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Sabarimala: 7-judge Bench to decide on larger issues including Essential Religious Practices Test (Majority Judgment explained)
Kantaru Rajeevaru Vs Indian Young Lawyers Association
REVIEW PETITION (CIVIL) NO. 3358/2018
About/from the judgment:
The majority judgment in Sabarimala review petitions has posed many questions. What are its implications? Where to now? This piece attempts to break down the majority judgment rendered by CJI Ranjan Gogoi and Justices AM Khanwilkar and Indu Malhotra.
Three cases involving similar issues
The Court at the outset noted that the issue relating to restriction on entry of women in places of worship is not limited to the Sabarimala case. Similar practices have been called into question in two other cases – one on the entry of Muslim women in a Durgah/Mosque and second in relation to Parsi women married to a non-Parsi into the holy fireplace of an Agyari.
Further, the Court also noted that another seminal issue is pending in Supreme Court regarding the powers of the constitutional courts to tread on question as to whether a particular practice is essential to religion or is an integral of the religion, in respect of female genital mutilation in Dawoodi Bohra community.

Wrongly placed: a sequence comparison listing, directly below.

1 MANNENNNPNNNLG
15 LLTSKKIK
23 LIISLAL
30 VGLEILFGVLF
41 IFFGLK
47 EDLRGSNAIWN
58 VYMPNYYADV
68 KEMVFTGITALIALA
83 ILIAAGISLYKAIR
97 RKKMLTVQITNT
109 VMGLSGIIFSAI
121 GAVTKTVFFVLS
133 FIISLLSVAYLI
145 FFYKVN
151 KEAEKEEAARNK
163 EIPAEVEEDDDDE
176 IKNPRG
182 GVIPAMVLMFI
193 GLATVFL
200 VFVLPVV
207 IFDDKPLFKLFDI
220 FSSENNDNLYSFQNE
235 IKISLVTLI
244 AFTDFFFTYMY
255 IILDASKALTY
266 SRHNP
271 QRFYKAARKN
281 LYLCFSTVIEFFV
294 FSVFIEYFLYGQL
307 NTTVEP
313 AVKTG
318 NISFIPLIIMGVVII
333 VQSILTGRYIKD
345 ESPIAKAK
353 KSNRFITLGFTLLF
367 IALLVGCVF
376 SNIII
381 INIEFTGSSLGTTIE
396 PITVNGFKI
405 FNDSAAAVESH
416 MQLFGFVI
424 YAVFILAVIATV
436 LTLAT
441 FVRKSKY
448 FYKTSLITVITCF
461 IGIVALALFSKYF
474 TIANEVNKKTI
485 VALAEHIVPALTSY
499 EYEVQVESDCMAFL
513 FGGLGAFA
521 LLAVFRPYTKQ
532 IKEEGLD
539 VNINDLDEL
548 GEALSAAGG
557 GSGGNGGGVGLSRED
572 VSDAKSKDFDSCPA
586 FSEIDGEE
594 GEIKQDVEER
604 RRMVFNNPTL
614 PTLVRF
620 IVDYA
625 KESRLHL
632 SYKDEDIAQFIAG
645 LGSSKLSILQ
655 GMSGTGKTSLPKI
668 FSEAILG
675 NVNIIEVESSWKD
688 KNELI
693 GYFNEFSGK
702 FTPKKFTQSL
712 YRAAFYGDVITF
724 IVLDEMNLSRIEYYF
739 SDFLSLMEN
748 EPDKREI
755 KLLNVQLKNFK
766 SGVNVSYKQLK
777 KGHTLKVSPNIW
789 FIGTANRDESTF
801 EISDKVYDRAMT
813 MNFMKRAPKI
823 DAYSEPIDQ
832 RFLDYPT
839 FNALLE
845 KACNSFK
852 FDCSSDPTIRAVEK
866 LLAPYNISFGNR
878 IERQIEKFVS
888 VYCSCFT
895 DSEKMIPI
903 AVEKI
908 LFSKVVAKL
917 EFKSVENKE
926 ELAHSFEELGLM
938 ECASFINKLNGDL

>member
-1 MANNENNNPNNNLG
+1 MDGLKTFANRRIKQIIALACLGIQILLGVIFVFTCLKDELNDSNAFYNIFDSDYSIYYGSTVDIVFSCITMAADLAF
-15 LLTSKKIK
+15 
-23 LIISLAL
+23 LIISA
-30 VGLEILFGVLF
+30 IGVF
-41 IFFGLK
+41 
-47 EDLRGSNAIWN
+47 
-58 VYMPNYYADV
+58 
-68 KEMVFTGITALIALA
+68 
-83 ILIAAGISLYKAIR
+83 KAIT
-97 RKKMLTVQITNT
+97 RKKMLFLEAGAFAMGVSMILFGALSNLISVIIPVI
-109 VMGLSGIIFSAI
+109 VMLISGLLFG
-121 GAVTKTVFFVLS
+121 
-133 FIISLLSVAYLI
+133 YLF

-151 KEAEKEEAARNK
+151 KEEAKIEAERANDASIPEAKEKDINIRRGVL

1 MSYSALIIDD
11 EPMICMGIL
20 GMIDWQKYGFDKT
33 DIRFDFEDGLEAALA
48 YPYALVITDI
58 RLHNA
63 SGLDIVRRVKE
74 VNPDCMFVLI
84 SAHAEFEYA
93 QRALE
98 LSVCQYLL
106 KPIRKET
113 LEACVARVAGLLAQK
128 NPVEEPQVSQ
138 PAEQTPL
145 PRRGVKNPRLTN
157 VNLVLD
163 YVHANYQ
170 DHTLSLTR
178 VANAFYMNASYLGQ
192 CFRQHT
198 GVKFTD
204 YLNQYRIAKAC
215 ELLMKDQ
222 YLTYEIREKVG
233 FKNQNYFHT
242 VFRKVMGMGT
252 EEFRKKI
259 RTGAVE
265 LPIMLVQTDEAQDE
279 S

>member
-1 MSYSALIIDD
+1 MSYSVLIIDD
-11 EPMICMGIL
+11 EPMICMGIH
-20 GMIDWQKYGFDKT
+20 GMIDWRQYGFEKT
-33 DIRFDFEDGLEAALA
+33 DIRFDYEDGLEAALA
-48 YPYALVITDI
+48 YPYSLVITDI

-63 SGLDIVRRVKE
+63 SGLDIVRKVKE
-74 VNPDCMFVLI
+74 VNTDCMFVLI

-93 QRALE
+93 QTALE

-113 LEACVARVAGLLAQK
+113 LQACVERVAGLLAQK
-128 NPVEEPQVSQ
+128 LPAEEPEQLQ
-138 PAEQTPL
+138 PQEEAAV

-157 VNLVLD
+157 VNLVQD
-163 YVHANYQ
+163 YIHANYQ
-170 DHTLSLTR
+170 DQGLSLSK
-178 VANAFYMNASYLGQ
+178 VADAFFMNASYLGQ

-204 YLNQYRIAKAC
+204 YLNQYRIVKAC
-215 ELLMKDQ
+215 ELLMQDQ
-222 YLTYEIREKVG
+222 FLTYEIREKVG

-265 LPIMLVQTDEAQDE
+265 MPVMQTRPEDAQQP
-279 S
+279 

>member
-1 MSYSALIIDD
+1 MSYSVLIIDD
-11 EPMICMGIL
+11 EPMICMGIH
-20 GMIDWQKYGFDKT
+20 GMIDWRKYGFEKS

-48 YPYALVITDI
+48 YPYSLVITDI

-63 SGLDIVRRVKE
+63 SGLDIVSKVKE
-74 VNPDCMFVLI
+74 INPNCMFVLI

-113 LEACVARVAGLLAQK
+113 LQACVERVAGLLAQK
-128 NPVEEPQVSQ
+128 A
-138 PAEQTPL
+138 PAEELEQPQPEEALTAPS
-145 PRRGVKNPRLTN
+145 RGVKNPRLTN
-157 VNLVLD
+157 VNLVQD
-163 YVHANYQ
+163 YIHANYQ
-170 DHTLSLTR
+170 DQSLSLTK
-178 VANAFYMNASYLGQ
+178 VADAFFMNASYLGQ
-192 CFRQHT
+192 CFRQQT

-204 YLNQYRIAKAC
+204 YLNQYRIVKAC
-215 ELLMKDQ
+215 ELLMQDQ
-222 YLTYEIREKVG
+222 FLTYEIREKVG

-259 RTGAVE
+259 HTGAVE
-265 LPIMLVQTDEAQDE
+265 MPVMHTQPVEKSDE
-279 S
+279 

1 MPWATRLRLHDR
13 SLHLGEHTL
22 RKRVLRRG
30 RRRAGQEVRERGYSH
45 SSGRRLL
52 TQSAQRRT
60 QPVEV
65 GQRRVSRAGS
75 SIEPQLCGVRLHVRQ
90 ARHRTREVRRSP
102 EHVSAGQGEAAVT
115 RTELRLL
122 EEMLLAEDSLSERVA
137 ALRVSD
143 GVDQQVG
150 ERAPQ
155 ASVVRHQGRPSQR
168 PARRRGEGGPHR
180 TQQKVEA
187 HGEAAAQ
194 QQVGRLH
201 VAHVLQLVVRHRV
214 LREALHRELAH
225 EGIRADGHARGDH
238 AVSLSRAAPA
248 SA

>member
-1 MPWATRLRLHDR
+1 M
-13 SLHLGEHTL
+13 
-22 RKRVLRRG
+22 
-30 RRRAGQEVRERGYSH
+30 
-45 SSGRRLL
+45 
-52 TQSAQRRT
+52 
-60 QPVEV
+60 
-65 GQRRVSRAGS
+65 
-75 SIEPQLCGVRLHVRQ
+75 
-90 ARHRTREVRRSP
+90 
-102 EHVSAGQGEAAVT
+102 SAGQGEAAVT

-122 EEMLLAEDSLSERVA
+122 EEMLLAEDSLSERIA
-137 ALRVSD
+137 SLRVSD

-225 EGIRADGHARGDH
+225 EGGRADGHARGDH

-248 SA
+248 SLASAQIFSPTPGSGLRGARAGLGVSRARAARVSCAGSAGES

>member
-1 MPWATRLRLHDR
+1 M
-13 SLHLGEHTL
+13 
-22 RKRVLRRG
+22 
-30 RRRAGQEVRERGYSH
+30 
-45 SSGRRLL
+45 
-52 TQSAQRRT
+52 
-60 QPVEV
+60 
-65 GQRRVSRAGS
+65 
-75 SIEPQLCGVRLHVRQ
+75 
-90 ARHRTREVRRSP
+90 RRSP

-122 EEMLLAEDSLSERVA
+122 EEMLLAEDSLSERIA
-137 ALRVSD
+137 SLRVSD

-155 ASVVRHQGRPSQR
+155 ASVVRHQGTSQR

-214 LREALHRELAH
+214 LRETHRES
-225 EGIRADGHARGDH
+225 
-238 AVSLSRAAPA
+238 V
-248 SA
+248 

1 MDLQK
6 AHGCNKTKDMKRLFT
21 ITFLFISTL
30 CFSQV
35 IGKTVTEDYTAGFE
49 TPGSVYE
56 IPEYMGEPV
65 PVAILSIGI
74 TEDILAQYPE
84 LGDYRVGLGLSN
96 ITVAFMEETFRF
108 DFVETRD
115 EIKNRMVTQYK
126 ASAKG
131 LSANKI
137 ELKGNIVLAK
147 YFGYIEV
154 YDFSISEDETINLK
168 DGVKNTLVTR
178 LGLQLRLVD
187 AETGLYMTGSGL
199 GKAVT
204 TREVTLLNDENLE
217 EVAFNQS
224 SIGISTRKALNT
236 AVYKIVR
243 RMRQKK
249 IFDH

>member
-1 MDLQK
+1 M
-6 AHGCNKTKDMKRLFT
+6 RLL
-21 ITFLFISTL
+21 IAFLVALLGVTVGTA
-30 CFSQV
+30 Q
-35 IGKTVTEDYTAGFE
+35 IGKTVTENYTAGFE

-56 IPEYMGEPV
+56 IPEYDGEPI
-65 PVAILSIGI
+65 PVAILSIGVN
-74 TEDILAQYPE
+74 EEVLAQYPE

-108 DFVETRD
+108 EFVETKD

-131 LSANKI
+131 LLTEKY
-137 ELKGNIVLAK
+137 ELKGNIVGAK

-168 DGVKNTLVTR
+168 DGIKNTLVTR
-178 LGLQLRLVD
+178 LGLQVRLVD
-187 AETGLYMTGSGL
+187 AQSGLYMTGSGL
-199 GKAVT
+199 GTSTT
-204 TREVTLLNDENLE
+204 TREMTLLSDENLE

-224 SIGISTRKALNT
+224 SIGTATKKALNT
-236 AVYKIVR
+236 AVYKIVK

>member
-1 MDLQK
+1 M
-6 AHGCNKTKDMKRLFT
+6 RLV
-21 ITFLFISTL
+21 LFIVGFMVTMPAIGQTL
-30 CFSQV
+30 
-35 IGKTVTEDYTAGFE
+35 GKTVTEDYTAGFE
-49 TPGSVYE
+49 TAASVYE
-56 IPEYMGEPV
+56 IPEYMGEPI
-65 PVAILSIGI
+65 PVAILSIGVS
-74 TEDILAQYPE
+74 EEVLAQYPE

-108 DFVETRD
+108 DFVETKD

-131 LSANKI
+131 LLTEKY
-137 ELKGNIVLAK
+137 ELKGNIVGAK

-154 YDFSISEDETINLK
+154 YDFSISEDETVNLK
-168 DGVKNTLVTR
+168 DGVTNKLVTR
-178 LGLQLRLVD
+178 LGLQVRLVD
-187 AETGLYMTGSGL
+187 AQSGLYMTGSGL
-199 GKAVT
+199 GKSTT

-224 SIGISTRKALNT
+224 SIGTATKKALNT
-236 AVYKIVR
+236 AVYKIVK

Need to put to rest recurring issues flowing from Articles 25 and 26
The Court then went on to state decision of a larger bench would put at rest recurring issues touching upon the rights flowing from Articles 25 and 26 of the Constitution of India.
When more than one petition is pending on similar or overlapping issues, it is essential to adhere to judicial discipline and propriety and for the same, all cases must proceed together. Thus, a decision of a larger Bench will instil public confidence.
“Court should evolve a judicial policy befitting to its plenary powers to do substantial and complete justice and for an authoritative enunciation of the constitutional principles by a larger bench of not less than seven judges. The decision of a larger bench would put at rest recurring issues touching upon the rights flowing from Articles 25 and 26 of the Constitution of India. It is essential to 6 adhere to judicial discipline and propriety when more than one petition is pending on the same, similar or overlapping issues in the same court for which all cases must proceed together. Indubitably, decision by a larger bench will also pave way to instil public confidence….”